This article first appeared in Legal Web Watch February 2016. Legal Web Watch is a free monthly email service which complements the Internet Newsletter for Lawyers. To receive Legal Web Watch regularly sign up here.

David Allen Green, aka Jack of Kent, has been writing in the Solicitors Journal about The revival of legal blogging:

“The problem was that too few practising lawyers were taking advantage of the form. And this is still the case among solicitors. There are only a handful of solicitors who blog – or indeed tweet – with large follower numbers. Some might say this is due to the type of people who become solicitors, but I suspect it is more to do with rigid social media policies, risk-averse partners, and over-powerful ‘comms’ departments. A junior solicitor at a large City firm would be unlikely to be able to blog, even if she or he wanted to do so.”

As to why lawyers should blog, he emphasises the public promotion of law:

“Most lawyers prefer to explain the law to their own clients rather than to the world in general. Such an approach is short-sighted. One of the problems the legal profession faces … is that the public can have a dim view of law and lawyers. … The more lawyers take the time to explain the law to the public the better informed the public debate on legal matters will be, and blogging, with its flexibility and ability to link to materials, is an incomparable way of doing this.”

His second article on the topic takes a step back to look at what blogging is and offers a more considered list of reasons Why some lawyers should blog, and why some should not.

“Blogging allows the lawyer a different type of creative freedom that cannot be done in any of the other forms of legal writing, and I contend there are three reasons why all lawyers should consider blogging … and one reason why they should not. … [first] it enables the lawyer – from a student to a retired judge – to develop as a lawyer … [second] it helps you connect with others – from potential clients to professional peers – on terms that show what you are good at and what interests you … [and third] it promotes the public understanding of law and the legal profession. … The one bad reason to blog is to do it just for the sake of it.”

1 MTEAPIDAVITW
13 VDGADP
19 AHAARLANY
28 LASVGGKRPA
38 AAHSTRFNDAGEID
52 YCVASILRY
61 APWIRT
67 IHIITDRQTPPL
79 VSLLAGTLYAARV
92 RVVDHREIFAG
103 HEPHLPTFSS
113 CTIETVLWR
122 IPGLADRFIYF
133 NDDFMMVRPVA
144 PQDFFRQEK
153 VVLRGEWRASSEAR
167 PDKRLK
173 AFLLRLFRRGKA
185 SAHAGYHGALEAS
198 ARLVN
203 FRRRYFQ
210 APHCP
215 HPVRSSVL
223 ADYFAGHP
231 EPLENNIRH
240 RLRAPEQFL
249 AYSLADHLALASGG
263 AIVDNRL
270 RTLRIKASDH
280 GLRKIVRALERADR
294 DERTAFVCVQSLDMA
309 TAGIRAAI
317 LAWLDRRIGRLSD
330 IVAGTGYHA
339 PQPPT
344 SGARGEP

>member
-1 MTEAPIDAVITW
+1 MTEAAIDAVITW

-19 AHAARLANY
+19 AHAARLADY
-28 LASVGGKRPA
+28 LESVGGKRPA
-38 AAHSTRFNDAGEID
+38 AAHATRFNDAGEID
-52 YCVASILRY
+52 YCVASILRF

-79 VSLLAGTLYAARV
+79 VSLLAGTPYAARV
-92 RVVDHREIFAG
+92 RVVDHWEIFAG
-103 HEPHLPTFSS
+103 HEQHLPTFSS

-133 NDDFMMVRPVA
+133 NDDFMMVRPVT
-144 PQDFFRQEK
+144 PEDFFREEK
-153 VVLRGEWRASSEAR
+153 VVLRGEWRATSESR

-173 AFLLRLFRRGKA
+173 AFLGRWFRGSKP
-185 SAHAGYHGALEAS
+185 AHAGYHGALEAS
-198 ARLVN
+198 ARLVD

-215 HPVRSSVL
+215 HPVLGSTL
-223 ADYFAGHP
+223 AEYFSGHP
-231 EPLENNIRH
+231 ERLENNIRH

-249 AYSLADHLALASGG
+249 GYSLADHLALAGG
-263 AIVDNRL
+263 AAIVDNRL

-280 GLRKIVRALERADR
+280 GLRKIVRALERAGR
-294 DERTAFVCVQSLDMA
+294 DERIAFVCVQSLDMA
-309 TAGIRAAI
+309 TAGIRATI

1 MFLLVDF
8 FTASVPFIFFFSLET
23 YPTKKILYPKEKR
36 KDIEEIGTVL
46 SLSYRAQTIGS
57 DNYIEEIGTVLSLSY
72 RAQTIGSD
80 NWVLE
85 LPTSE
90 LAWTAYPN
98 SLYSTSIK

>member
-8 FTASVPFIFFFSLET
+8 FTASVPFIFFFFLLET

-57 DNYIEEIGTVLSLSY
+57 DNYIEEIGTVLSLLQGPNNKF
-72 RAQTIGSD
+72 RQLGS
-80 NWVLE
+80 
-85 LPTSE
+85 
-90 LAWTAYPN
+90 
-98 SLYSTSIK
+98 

For reasons to blog, I prefer to look back to early proponents of blogging who recognised the potential of this new literary form.

Andrew Sullivan, writing in The Atlantic in November 2008 on Why I blog concludes:

“The blogosphere has added a whole new idiom to the act of writing and has introduced an entirely new generation to nonfiction. It has enabled writers to write out loud in ways never seen or understood before.”

This “writing out loud” is what Robert Scoble and Shel Israel dubbed Naked Conversations in their 2006 book of that title, subtitled How Blogs Are Changing the Way Businesses Talk with Customers. Whilst this focused on business blogging, the core thesis concerned communicating authentically and making a connection with an audience.

So what distinguishes a good blog from a pedestrian or bad blog? Creativity, insight, independence of thought.

There are more than 400 UK legal blogs listed in infolaw’s Lawfinder Blogs catalogue and they cover all shades of writing about the law and lawyering. There are many more good blogs than David implies and some of them have been around for a long time. Unfortunately, but inevitably, the proven success of blogging led to its widespread adoption and ultimately attracted the marketing people! Hence the personality-free corporate blogs and blogs set up purely for marketing purposes that we see all around us, as well as well-intentioned but low value, pedestrian blogs, none of which can be considered worthwhile literary works. In this climate, the good blogs have had to fight harder to be noticed.

What has changed fundamentally is the nature of the ensuing conversation which formerly took place in the comments sections on blogs. Whilst popular sites, such as national news sites, garner sometimes thousands of (generally tedious) comments, most niche blogs receive very few (though better value) comments. The conversation these days has been sucked out of blogs and takes place mainly on Twitter and other social media, so the profile of your blog does depend a lot on your social media “reach”, but that’s another story.

Nick Holmes is Editor of the Internet Newsletter for Lawyers and Legal Web Watch. Follow him on Twitter @nickholmes.

Image: By Amy Gahran on Flickr.

1 comment on Writing out loud // RSS Comments

Post a comment

(required)

(not public) (required)

Before submitting, please enter the Captcha characters below to prove you're human. If you can't read them, click Refresh.

Blue Captcha Image
Refresh

*